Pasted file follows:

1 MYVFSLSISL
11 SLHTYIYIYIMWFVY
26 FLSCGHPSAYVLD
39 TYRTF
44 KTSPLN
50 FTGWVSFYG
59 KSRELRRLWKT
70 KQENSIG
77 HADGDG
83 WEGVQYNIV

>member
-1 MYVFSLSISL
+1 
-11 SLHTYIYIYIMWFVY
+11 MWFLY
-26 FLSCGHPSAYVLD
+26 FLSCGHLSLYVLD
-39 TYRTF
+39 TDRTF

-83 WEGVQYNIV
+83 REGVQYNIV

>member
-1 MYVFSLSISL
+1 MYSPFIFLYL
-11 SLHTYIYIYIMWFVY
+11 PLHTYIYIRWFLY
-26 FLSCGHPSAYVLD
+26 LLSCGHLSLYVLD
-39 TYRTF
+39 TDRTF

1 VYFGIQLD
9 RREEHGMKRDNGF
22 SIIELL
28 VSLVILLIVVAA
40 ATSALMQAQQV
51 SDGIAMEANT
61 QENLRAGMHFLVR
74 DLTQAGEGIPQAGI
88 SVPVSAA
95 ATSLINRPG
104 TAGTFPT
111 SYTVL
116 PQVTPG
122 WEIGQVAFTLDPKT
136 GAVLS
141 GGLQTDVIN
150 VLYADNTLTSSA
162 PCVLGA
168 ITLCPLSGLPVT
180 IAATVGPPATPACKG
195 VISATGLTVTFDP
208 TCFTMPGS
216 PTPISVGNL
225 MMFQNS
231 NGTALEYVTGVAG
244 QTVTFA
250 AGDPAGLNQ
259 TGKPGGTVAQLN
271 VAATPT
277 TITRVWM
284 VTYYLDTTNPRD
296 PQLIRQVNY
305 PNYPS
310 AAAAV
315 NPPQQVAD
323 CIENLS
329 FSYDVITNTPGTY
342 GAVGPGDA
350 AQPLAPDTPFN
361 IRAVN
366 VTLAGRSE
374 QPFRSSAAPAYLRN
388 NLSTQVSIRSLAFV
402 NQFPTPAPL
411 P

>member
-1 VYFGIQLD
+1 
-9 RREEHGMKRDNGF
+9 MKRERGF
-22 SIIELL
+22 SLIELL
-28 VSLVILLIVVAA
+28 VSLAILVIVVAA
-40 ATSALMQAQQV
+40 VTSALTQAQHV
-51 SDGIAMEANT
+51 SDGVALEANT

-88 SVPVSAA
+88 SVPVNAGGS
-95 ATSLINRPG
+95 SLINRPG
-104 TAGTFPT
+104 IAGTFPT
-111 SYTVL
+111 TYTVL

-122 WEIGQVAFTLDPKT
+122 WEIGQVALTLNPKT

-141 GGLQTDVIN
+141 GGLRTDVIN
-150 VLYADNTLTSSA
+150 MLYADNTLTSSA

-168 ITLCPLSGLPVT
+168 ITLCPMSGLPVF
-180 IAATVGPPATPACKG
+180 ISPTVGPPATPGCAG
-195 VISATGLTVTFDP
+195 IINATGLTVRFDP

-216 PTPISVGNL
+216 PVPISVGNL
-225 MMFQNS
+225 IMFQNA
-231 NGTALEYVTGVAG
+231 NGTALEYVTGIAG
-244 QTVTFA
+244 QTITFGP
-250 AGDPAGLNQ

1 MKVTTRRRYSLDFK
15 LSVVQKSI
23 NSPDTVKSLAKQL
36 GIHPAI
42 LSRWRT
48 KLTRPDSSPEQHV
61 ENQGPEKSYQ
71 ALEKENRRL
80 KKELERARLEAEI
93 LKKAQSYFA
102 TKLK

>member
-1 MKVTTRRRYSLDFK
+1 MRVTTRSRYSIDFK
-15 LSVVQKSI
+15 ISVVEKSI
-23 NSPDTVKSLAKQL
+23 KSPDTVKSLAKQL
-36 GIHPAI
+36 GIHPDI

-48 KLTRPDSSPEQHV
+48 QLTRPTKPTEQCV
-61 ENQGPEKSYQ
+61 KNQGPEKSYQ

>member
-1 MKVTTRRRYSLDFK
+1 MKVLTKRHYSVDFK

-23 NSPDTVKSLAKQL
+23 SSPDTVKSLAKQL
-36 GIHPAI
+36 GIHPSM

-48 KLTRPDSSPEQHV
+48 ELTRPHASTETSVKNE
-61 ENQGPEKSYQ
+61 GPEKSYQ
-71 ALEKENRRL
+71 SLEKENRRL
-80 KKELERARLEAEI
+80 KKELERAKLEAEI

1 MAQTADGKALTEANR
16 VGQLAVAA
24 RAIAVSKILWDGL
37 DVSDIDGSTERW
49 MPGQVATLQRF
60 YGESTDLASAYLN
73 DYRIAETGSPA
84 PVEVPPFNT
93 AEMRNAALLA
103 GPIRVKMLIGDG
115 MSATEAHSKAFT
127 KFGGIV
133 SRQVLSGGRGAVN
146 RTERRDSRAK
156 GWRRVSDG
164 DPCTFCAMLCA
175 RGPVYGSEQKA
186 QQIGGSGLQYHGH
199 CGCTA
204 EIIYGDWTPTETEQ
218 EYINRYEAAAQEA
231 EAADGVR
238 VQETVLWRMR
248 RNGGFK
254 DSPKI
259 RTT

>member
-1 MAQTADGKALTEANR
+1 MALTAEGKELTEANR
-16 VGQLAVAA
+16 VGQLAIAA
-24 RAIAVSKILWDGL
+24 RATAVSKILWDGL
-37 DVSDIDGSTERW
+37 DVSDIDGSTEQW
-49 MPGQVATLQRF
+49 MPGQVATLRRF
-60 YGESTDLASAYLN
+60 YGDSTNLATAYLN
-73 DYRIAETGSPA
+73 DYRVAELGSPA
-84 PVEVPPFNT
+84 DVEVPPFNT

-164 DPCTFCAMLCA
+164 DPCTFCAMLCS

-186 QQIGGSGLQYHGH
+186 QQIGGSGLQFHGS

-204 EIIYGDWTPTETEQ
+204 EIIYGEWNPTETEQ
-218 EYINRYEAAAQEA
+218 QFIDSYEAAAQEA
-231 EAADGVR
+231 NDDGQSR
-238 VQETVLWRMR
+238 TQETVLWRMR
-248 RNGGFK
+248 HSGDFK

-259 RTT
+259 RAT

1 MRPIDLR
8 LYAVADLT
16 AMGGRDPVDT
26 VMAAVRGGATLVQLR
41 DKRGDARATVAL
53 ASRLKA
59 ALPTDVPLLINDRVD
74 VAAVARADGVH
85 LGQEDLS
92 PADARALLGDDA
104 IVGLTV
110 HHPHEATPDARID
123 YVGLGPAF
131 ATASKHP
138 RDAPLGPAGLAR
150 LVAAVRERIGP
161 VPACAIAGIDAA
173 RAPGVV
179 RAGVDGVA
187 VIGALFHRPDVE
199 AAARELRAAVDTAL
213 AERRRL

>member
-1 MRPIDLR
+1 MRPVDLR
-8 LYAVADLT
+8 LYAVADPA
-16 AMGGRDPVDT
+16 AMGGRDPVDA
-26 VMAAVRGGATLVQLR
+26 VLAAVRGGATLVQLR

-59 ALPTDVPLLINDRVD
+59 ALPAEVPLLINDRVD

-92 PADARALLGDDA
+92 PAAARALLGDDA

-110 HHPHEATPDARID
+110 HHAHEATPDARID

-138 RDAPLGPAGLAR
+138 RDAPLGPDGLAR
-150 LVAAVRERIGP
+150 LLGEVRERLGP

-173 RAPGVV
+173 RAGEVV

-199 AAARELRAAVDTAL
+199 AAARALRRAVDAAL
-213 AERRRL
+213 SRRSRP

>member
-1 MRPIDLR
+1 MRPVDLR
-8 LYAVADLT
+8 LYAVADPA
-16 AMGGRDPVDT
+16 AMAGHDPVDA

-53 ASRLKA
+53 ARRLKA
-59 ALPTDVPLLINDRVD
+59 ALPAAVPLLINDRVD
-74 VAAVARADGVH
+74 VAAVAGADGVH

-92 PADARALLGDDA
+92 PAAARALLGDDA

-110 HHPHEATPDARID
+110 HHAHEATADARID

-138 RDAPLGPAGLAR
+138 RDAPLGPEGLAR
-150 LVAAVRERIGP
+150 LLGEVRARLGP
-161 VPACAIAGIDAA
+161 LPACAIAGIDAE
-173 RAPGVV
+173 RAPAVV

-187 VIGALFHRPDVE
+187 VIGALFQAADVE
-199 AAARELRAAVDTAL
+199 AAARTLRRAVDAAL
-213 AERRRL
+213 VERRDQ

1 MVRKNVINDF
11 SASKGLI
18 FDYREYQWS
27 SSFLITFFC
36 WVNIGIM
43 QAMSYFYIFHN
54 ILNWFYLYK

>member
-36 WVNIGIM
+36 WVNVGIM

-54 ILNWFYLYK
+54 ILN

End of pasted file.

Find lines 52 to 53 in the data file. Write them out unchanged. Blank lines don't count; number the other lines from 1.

208 TCFTMPGS
216 PTPISVGNL